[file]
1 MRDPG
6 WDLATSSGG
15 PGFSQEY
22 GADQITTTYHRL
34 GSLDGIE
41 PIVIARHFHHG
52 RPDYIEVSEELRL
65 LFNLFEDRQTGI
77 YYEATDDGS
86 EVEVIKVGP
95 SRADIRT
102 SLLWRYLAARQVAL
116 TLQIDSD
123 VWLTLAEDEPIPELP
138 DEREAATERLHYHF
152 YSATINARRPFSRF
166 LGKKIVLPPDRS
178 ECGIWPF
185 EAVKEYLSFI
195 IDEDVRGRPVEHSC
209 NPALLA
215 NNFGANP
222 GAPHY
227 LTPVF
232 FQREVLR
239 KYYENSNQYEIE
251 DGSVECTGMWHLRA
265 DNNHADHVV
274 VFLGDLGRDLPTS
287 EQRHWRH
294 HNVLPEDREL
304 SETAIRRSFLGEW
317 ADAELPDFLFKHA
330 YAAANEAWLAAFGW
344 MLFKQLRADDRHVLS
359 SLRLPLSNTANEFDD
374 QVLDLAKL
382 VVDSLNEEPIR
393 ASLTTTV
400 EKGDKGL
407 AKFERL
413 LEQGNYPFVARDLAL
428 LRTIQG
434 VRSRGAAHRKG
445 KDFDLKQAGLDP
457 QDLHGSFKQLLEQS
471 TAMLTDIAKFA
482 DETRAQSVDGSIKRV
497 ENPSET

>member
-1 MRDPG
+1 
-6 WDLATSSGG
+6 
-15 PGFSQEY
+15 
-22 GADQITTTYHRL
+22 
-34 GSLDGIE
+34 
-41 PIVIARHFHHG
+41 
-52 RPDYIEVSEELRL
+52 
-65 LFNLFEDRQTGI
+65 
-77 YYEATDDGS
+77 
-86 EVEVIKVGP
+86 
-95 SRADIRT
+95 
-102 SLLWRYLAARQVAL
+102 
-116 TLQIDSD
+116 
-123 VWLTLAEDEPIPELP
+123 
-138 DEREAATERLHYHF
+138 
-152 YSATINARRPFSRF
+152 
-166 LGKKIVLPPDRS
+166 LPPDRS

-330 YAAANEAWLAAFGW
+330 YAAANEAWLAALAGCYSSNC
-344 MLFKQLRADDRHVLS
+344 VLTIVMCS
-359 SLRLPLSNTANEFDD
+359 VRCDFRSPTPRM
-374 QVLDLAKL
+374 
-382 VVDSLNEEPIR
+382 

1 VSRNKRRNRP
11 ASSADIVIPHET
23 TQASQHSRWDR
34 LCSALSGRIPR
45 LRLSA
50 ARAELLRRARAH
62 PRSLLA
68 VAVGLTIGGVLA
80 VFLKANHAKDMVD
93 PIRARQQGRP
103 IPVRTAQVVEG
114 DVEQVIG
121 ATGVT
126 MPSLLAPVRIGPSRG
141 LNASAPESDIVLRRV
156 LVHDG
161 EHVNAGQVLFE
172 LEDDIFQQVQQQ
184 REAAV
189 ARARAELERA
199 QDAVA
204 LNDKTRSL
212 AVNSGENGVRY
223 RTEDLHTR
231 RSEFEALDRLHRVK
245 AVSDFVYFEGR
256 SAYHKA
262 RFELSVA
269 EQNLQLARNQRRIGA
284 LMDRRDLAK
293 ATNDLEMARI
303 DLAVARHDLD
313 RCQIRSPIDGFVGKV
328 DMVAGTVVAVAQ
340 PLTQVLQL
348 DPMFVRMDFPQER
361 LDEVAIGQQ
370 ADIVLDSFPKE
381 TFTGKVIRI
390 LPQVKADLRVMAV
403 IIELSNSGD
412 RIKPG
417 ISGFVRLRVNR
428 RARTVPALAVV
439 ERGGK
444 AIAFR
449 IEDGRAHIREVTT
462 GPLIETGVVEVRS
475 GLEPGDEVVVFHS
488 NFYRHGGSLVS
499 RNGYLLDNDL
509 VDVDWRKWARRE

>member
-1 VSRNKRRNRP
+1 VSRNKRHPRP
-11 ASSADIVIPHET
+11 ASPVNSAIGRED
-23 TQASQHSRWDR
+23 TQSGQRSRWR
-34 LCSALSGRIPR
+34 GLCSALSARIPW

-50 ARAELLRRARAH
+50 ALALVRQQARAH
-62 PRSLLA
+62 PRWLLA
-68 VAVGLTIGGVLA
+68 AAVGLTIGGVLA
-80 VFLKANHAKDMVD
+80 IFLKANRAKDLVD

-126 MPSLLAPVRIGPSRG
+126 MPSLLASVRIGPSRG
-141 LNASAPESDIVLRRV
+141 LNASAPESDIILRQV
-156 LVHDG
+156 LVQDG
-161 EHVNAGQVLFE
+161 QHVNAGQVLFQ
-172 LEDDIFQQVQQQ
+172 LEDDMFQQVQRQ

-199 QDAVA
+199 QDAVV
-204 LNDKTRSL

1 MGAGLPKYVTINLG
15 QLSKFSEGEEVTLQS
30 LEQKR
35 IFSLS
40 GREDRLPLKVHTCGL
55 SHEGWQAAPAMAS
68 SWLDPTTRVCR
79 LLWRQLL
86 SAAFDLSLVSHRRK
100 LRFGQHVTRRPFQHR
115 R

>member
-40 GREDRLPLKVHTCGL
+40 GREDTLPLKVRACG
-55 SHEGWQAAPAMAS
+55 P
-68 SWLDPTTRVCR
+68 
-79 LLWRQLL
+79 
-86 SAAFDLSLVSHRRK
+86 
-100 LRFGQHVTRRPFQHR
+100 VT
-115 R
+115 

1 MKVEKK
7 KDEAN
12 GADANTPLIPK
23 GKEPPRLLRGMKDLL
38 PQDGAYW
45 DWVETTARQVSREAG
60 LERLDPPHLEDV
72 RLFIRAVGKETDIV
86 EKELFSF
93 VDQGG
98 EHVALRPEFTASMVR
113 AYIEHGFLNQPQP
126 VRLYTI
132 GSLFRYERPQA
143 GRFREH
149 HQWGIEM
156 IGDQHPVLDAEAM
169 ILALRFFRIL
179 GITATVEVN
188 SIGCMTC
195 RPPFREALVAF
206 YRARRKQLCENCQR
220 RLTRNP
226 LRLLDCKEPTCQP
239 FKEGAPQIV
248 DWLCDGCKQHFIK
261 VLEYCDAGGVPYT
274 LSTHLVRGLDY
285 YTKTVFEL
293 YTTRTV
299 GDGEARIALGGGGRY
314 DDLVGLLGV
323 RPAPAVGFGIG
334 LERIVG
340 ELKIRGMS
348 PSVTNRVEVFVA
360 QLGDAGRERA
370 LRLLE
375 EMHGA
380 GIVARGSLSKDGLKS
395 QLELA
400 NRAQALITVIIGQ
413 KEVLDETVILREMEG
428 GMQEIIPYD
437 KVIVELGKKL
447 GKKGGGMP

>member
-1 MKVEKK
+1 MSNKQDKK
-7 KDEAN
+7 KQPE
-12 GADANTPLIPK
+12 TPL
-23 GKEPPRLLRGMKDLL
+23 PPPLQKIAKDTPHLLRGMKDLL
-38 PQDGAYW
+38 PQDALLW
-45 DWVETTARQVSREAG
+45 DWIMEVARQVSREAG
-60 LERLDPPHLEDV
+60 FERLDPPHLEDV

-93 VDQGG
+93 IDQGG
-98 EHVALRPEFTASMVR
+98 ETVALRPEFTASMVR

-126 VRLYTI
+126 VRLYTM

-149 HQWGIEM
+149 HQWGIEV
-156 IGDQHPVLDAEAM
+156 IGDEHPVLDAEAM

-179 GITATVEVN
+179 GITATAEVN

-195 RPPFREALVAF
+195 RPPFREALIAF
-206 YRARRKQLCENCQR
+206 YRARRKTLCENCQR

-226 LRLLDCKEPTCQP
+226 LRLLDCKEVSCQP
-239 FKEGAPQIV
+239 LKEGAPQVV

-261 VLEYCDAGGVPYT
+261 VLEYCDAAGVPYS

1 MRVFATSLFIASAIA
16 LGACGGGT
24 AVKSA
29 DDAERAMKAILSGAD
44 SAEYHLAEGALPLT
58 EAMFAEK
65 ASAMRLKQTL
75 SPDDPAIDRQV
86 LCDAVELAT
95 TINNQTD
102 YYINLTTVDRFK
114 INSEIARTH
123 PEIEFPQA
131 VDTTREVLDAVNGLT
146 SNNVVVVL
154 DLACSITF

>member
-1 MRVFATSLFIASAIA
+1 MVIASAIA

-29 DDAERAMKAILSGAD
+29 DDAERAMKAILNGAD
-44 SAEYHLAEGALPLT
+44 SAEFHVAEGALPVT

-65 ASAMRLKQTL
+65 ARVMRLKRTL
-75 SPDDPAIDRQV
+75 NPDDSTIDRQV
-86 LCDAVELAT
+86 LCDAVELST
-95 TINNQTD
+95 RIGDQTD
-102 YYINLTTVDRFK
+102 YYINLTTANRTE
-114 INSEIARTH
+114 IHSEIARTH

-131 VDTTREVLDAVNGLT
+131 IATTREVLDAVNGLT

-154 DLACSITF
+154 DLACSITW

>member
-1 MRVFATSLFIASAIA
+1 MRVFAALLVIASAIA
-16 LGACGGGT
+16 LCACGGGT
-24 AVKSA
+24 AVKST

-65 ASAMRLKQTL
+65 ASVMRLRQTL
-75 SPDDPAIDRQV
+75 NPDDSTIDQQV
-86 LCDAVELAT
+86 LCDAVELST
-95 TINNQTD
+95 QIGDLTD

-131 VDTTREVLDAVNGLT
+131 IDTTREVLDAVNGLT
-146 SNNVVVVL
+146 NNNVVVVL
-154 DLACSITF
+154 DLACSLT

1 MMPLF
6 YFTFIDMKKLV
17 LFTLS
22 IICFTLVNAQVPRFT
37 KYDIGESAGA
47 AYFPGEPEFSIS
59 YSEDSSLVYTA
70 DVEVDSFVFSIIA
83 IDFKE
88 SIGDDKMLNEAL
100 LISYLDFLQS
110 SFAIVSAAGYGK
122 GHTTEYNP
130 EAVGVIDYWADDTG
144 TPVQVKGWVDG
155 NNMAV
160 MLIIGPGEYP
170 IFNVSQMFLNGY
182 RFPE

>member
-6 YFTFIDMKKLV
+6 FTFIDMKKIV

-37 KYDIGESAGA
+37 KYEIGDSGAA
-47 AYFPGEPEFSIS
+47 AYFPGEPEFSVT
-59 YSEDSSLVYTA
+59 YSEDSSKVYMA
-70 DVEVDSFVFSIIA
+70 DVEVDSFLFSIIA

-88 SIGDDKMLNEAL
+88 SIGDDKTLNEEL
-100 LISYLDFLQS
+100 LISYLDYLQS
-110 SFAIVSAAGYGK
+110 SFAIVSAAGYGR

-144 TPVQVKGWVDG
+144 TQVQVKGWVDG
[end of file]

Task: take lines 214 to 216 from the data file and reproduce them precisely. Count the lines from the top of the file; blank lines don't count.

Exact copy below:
113 AYIEHGFLNQPQP
126 VRLYTI
132 GSLFRYERPQA